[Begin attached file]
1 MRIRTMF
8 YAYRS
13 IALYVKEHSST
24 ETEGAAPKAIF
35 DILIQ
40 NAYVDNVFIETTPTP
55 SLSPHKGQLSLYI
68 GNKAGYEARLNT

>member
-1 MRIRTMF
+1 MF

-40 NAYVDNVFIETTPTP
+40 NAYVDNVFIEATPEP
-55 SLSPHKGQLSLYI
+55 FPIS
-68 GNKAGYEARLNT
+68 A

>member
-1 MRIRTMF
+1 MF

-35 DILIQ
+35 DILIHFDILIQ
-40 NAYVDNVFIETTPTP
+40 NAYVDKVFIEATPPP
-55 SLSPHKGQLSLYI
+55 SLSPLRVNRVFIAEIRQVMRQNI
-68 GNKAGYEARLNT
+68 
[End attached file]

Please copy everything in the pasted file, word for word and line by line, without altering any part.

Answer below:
1 MRIRTMF
8 YAYRS
13 IALYVKEHSST
24 ETEGAAPKAIF
35 DILIQ
40 NAYVDNVFIETTPTP
55 SLSPHKGQLSLYI
68 GNKAGYEARLNT

>member
-1 MRIRTMF
+1 MF

-40 NAYVDNVFIETTPTP
+40 NAYVDNVFIEATPEP
-55 SLSPHKGQLSLYI
+55 FPIS
-68 GNKAGYEARLNT
+68 A

>member
-1 MRIRTMF
+1 MF

-35 DILIQ
+35 DILIHFDILIQ
-40 NAYVDNVFIETTPTP
+40 NAYVDKVFIEATPPP
-55 SLSPHKGQLSLYI
+55 SLSPLRVNRVFIAEIRQVMRQNI
-68 GNKAGYEARLNT
+68 